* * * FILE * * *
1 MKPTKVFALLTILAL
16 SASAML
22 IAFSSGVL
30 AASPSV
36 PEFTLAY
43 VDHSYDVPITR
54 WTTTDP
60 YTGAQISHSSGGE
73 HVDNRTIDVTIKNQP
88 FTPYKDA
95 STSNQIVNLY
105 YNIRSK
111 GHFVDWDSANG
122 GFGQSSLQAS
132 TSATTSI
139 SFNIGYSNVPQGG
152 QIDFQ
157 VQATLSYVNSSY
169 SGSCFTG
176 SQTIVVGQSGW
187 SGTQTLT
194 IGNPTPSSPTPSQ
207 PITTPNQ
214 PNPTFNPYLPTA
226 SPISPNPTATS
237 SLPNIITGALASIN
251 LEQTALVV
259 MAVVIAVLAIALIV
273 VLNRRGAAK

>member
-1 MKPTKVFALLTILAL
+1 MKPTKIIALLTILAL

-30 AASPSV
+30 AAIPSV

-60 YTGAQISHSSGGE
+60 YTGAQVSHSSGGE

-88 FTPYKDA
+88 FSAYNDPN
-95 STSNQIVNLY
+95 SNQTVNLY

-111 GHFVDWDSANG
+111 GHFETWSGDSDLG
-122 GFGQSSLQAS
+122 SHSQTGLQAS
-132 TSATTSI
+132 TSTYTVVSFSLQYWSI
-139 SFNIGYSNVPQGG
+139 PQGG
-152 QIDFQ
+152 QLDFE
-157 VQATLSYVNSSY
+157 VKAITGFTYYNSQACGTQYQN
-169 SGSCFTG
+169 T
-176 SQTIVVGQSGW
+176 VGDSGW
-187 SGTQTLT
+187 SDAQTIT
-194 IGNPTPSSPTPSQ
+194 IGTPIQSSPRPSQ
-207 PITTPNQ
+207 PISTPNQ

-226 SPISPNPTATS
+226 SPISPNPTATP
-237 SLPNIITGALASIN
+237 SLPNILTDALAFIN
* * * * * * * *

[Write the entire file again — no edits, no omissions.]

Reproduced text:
1 MKPTKVFALLTILAL
16 SASAML
22 IAFSSGVL
30 AASPSV
36 PEFTLAY
43 VDHSYDVPITR
54 WTTTDP
60 YTGAQISHSSGGE
73 HVDNRTIDVTIKNQP
88 FTPYKDA
95 STSNQIVNLY
105 YNIRSK
111 GHFVDWDSANG
122 GFGQSSLQAS
132 TSATTSI
139 SFNIGYSNVPQGG
152 QIDFQ
157 VQATLSYVNSSY
169 SGSCFTG
176 SQTIVVGQSGW
187 SGTQTLT
194 IGNPTPSSPTPSQ
207 PITTPNQ
214 PNPTFNPYLPTA
226 SPISPNPTATS
237 SLPNIITGALASIN
251 LEQTALVV
259 MAVVIAVLAIALIV
273 VLNRRGAAK

>member
-1 MKPTKVFALLTILAL
+1 MKPTKIIALLTILAL

-30 AASPSV
+30 AAIPSV

-60 YTGAQISHSSGGE
+60 YTGAQVSHSSGGE

-88 FTPYKDA
+88 FSAYNDPN
-95 STSNQIVNLY
+95 SNQTVNLY

-111 GHFVDWDSANG
+111 GHFETWSGDSDLG
-122 GFGQSSLQAS
+122 SHSQTGLQAS
-132 TSATTSI
+132 TSTYTVVSFSLQYWSI
-139 SFNIGYSNVPQGG
+139 PQGG
-152 QIDFQ
+152 QLDFE
-157 VQATLSYVNSSY
+157 VKAITGFTYYNSQACGTQYQN
-169 SGSCFTG
+169 T
-176 SQTIVVGQSGW
+176 VGDSGW
-187 SGTQTLT
+187 SDAQTIT
-194 IGNPTPSSPTPSQ
+194 IGTPIQSSPRPSQ
-207 PITTPNQ
+207 PISTPNQ

-226 SPISPNPTATS
+226 SPISPNPTATP
-237 SLPNIITGALASIN
+237 SLPNILTDALAFIN